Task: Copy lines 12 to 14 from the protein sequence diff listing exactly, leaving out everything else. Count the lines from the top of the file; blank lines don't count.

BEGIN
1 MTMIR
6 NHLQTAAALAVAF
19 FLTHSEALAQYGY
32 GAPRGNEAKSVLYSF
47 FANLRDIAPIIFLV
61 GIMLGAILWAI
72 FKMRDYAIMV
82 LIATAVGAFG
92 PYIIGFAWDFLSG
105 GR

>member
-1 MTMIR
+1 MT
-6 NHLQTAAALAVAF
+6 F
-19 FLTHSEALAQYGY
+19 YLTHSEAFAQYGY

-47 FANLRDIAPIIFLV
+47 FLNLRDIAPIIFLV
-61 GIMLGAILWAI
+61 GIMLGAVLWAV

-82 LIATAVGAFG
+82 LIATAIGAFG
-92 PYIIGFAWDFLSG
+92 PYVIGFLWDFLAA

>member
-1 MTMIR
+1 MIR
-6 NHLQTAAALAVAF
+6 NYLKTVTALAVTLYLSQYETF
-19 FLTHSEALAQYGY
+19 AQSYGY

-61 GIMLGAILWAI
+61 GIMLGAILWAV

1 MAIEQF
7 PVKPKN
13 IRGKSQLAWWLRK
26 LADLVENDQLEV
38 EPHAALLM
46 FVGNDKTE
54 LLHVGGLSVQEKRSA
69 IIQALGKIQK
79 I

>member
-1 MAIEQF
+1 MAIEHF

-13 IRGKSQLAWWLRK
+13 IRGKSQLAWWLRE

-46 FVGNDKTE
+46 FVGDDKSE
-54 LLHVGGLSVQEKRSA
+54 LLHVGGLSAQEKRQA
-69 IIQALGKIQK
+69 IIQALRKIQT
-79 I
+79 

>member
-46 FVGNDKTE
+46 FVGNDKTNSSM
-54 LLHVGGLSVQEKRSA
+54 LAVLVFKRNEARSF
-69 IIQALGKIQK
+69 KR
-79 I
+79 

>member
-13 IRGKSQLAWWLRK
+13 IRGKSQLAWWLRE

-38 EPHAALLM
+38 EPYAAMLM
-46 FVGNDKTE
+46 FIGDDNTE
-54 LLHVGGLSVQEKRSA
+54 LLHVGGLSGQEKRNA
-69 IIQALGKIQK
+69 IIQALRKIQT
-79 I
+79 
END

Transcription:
-1 MTMIR
+1 MT
-6 NHLQTAAALAVAF